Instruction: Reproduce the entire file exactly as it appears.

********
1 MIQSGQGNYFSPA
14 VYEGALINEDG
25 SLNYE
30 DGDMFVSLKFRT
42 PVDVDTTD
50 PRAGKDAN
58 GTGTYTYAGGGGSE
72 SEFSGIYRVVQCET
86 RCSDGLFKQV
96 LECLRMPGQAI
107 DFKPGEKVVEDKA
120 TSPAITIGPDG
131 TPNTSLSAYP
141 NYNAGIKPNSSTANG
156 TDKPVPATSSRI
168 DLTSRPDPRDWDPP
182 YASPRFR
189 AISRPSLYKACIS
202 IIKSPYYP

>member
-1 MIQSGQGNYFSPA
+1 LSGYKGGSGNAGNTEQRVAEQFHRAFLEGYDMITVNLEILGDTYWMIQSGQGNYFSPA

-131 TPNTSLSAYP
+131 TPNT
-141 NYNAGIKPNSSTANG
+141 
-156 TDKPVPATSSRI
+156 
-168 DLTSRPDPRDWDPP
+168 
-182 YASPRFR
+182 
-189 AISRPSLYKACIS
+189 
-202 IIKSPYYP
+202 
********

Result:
1 MIQSGQGNYFSPA
14 VYEGALINEDG
25 SLNYE
30 DGDMFVSLKFRT
42 PVDVDTTD
50 PRAGKDAN
58 GTGTYTYAGGGGSE
72 SEFSGIYRVVQCET
86 RCSDGLFKQV
96 LECLRMPGQAI
107 DFKPGEKVVEDKA
120 TSPAITIGPDG
131 TPNTSLSAYP
141 NYNAGIKPNSSTANG
156 TDKPVPATSSRI
168 DLTSRPDPRDWDPP
182 YASPRFR
189 AISRPSLYKACIS
202 IIKSPYYP

>member
-1 MIQSGQGNYFSPA
+1 LSGYKGGSGNAGNTEQRVAEQFHRAFLEGYDMITVNLEILGDTYWMIQSGQGNYFSPA

-131 TPNTSLSAYP
+131 TPNT
-141 NYNAGIKPNSSTANG
+141 
-156 TDKPVPATSSRI
+156 
-168 DLTSRPDPRDWDPP
+168 
-182 YASPRFR
+182 
-189 AISRPSLYKACIS
+189 
-202 IIKSPYYP
+202 